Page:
Breaking: Life Hard for Military Spouses Wanting Careers

You can either have a career in a white shoe law firm or marry a military officer. Pick one.

army-wife-hardest-job

Thomas Ricks calls attention to a problem that has been around . . . a few decades: it’s really hard to have a professional career if you have to move between random rural areas every couple of years. He spotlights this blinding flash of the obvious by posting emails like this one:

I am the wife of a JO currently stationed at Camp Lejeune. I am also an attorney. I have finally found work in the booming metropolis that is Jacksonville, N.C., with the caveat that I was offered only part-time work with no expectation of partnership (as everyone knows we will pcs in a couple of years). Further, I make 1/5th the salary that I made when we were married 5 years ago (my pre-Marine Corps life), and, to put that in perspective, my former law school and law firm peers are currently law partners making 3-4 times what I was making 5 years ago. Put simply, the lost income is staggering. Only I am responsible for my choices in life, and I certainly don’t regret mine, as I love my husband and the Marine Corps very much. But I never imagined it would be so difficult to find work. I have applied for countless gov’t positions — anything to get my proverbial foot in the door, mostly contract procurement jobs for which a college degree is not required — and have never gotten so much as an interview.

This is a bad situation and it’s one that puts real pressure on our all-volunteer force, particularly our junior officers. The days of trailing spouses who have no career of their own are a quarter century or more behind us.

But I don’t know what the hell to do about it. Yes, we could have fewer rotations. Yes, we could give military personnel more control over their assignments. But there just aren’t a lot of big time law firms in Fayetteville, North Carolina, Killeen, Texas, or Jacksonville, North Carolina. Conversely, there aren’t a lot of large maneuver bases in Manhattan, Boston, or DC.  So, someone just out of law school likely needs to choose between the partner track at a white shoe firm and marriage to a career military officer.

FILED UNDER: General
James Joyner
About James Joyner
James Joyner is Professor and Department Head of Security Studies at Marine Corps University's Command and Staff College and a nonresident senior fellow at the Scowcroft Center for Strategy and Security at the Atlantic Council. He's a former Army officer and Desert Storm vet. Views expressed here are his own. Follow James on Twitter @DrJJoyner.

Comments

  1. Mikey says:

    She could join, too. I know there’s no absolute guarantee of a “join spouse” assignment, but at least she’d be able to keep working and build experience even when they PCS.

    And if she’s still paying off law school, the military will pay her a decent sum to offset it.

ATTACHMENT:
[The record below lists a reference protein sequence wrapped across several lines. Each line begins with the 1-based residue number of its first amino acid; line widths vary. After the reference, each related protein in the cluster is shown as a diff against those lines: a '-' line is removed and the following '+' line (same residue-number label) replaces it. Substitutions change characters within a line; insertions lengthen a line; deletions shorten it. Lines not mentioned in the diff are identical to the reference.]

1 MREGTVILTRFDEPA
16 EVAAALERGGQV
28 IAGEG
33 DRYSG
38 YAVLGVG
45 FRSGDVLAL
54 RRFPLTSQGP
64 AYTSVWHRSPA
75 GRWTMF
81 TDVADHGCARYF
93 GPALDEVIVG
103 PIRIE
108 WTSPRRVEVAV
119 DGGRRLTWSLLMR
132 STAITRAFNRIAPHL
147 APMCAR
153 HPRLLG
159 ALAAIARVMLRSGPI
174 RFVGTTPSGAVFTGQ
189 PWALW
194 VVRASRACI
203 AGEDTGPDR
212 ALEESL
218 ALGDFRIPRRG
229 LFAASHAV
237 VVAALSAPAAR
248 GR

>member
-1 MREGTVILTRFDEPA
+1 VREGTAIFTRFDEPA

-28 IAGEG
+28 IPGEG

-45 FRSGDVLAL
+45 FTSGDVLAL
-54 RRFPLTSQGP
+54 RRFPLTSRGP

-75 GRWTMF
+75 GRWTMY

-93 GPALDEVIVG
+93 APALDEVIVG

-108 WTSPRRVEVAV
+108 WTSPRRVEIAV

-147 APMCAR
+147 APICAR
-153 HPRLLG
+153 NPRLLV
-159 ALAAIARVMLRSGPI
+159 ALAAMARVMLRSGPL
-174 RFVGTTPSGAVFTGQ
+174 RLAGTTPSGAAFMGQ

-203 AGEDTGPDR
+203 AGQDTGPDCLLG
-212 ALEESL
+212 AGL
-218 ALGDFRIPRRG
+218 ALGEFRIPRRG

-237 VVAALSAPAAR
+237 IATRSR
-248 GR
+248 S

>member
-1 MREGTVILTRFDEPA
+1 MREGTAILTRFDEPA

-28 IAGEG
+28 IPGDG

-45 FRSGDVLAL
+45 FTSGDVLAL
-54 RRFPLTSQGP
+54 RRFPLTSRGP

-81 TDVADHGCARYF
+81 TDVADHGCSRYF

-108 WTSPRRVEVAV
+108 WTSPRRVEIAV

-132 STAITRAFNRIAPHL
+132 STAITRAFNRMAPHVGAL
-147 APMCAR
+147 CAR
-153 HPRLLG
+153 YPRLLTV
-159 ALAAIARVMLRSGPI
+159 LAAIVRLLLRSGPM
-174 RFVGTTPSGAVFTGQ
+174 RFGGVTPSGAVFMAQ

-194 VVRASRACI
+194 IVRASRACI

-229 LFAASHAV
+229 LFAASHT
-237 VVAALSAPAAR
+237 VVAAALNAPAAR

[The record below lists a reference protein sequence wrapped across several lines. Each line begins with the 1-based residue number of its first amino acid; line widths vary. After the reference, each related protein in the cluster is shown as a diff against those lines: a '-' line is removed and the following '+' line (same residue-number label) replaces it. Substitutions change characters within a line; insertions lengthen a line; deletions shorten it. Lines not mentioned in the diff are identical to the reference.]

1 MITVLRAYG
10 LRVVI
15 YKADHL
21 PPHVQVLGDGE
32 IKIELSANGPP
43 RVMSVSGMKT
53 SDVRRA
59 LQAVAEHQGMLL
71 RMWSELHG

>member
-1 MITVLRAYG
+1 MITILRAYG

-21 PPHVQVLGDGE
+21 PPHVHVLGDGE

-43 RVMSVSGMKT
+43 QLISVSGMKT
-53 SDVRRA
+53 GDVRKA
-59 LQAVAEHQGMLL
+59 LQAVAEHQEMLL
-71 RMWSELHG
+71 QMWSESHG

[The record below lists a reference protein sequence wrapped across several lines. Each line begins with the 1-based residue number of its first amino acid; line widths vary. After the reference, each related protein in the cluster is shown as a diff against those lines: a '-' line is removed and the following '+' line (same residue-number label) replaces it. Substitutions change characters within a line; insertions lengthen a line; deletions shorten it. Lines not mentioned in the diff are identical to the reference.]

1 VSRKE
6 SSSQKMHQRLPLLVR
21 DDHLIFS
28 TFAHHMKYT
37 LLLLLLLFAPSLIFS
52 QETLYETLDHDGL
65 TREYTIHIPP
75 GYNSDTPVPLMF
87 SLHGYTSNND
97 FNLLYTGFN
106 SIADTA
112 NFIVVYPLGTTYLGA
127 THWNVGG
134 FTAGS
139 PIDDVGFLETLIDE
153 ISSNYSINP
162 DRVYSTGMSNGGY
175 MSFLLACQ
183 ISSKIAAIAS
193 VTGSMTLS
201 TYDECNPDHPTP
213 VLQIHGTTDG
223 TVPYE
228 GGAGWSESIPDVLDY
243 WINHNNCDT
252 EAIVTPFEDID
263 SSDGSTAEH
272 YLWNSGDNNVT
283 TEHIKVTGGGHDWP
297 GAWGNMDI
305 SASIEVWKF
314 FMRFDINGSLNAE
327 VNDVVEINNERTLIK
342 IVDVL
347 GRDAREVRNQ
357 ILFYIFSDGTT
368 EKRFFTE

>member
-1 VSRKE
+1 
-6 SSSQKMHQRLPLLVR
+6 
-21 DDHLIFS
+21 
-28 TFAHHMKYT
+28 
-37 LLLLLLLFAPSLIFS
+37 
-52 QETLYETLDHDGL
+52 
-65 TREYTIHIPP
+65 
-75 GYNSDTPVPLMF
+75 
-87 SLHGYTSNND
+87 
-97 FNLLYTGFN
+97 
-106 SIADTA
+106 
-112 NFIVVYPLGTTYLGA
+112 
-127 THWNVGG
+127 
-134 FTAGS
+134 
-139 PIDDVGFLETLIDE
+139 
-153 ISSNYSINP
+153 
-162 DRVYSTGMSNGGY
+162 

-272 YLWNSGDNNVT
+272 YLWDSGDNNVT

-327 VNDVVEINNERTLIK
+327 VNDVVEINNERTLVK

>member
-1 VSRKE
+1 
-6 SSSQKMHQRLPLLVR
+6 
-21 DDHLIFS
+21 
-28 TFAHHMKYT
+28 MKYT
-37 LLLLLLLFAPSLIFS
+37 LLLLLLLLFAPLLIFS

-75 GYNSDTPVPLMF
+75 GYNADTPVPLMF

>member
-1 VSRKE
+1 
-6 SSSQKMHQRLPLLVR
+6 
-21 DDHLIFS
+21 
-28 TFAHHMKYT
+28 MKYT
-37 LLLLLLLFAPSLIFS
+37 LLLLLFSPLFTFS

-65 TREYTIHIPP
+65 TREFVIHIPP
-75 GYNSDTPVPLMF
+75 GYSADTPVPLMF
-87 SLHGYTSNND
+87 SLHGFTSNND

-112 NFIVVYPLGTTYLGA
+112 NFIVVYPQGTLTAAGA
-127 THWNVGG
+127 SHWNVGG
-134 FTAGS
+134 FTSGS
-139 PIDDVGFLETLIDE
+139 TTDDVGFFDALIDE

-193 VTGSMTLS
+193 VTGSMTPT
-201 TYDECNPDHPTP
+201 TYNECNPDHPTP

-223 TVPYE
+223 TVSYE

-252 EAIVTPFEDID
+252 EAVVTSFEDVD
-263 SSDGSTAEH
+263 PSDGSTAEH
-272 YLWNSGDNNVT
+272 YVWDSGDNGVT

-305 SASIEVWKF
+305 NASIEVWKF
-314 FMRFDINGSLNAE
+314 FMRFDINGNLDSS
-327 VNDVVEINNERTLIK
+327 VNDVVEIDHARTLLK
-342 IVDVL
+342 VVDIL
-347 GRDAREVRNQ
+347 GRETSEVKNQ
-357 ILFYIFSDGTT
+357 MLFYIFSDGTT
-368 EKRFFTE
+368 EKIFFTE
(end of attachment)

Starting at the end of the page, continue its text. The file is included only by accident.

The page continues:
2. Joy says:

    Well, the example being used here is difficult, mainly because finding a law job these days is hard, nevermind in small military towns like Jacksonville NC.

    Here’s my hard earned advice for working military spouses. If you’re going to be a working military spouse, you need to have a transferable skillset – whether it’s medicine, education, government or what have you. (For me, my technology skills got me in the door to work.) Even better if your skillset can be translated to work that can be done remotely and at home, then it doesn’t matter where you live if the duty station isn’t that great. You just can’t expect to have a parallel civilian career that requires time in a competitive environment if your spouse is military, you have to work around the ebb and flow of this lifestyle.

  3. John Peabody says:

    Yes, the comments really lead to nothing but a “what did you expect?” remark. Some couples solve this by basing themselves in one location, while the service member continues the military career. It all depends where you place your personal values.

  4. JWH says:

    Hmph. One would think the military could accommodate folks like this by, say, helping the wife find a position as a civilian attorney helping out with JAG.

  5. Gromitt Gunn says:

    I have no idea if such things exist, but it wouldn’t seem like much of a stretch to create some sort of employment preference for white-collar & professional military spouses within the Federal government with a focus on telecommutable jobs. I’m sure there’s plenty of tech support, legal research / document review, accounting work, etc., that can be done remotely and on an offset schedule. They probably would not be glamorous careers, but something with a GS 5/7/9 or 9/11/12 career path that could be done anywhere in the world would be helpful for military families.

  6. PD Shaw says:

    Law is a particularly difficult field because your skills and knowledge do not necessarily transfer from state to state.